Monday, May 18, 2009

Pueblito Signaling Systems Examined, Joint Courts Excavation Reburials

Southwestern Archaeology Making the News - A Service of the Center for Desert Archaeology

- Archaeologists Examine Navajo Signaling Systems: Archaeologists and volunteers armed with special flares will fan out over part of the Four Corners region on Saturday to study how early Navajos could have used smoke signals to warn against invaders. There are more than 200 pueblitos — usually high on rock outcroppings overlooking the San Juan Basin — that archaeologists believe were built by Navajos three centuries ago to protect against Spanish explorers and neighboring tribes. “If you hear an enemy approaching, you climb into these things and pull up the ladder, and you can seal yourself in for a while,” said Ron Maldonado, program manager of the Navajo Nation Historic Preservation Department.

- Soldiers from Tucson Cemetery Excavation Reburied: In what may be the largest troop funeral ever in Arizona, the bones of nearly 60 soldiers from the Civil and Indian wars were reburied Saturday in a hail of pageantry, two years after their remains were dug up in Downtown Tucson to make way for a new court complex. Cannons boomed. Cavalry horses pranced. A band dressed in Civil War garb played 150-year-old music on replica instruments in a patch of graveyard done up to look like an 1800s military cemetery.

- NPR Examines Ancient Uses of Agave (Video Presentation): Perhaps best known as the source of tequila, agaves were an important crop long before the invention of the margarita. Botanist Wendy Hodgson says pre-Columbian farmers cultivated agaves for food as far back as 800 A.D.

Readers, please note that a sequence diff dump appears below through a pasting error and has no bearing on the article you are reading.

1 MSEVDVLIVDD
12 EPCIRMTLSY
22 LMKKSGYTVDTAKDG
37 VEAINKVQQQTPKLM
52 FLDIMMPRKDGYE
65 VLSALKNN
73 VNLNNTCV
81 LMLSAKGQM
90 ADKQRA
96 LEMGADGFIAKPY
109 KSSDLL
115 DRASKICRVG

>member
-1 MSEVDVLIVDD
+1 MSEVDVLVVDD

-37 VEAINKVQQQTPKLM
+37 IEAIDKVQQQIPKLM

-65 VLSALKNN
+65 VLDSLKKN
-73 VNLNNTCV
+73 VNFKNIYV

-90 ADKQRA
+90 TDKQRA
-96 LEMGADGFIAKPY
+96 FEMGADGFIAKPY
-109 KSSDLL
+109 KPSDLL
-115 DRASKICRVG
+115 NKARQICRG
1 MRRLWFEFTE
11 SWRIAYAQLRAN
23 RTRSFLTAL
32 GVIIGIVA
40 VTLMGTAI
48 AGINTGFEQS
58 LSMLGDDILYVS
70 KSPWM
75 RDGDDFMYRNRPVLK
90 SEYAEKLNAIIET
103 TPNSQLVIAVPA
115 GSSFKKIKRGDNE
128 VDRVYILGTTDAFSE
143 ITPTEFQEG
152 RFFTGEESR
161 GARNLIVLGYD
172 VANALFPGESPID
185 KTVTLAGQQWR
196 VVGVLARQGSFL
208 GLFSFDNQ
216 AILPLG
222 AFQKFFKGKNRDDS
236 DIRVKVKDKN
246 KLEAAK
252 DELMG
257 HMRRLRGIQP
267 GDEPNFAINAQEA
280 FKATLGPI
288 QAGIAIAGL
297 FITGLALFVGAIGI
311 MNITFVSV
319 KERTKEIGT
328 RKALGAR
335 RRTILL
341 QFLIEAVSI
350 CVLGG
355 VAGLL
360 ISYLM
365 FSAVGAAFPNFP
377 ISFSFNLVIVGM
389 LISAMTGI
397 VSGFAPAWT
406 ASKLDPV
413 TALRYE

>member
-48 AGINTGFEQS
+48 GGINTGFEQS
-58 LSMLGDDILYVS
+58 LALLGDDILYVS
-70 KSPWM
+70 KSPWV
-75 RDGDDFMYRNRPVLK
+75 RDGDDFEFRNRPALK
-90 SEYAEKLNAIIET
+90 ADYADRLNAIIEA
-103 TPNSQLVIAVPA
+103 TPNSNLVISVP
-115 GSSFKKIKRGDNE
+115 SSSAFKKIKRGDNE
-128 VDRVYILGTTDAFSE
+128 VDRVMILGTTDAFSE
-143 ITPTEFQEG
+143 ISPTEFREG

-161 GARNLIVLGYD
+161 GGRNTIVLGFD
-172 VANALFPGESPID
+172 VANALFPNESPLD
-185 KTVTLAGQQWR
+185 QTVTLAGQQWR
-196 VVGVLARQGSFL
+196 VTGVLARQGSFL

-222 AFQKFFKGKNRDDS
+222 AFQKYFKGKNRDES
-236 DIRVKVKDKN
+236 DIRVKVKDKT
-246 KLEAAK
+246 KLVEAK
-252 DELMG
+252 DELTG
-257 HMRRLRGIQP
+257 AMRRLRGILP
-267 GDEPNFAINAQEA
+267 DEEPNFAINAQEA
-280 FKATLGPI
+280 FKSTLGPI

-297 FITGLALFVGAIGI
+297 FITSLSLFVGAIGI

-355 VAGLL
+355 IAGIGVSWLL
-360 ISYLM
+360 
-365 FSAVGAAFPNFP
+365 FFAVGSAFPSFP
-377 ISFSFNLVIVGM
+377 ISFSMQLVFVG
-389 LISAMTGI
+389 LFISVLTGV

- College of Eastern Utah Prehistoric Museum Receives Reccreditation: The College of Eastern Utah Prehistoric Museum was recently awarded reaccreditation from the American Association of Museums, landing them in an elite group consisting of only 4 percent of the nation's museums. - Deseret News

- Account of Camp Grant Massacre Wins Prestigious RFK Award: Karl Jacoby's "Shadows at Dawn," one of three books written recently about the Camp Grant Massacre, was singled out for special recognition by the Robert F. Kennedy Center for Justice and Human Rights. The awards were announced Friday. The book, one of 85 entries for the 29th annual RFK Book Award, was the only one besides winner "The Dark Side," by Jane Mayer, to receive recognition, said Simone Greggs, a spokeswoman for the center. "The judges thought it, too, was deserving of the prize," she said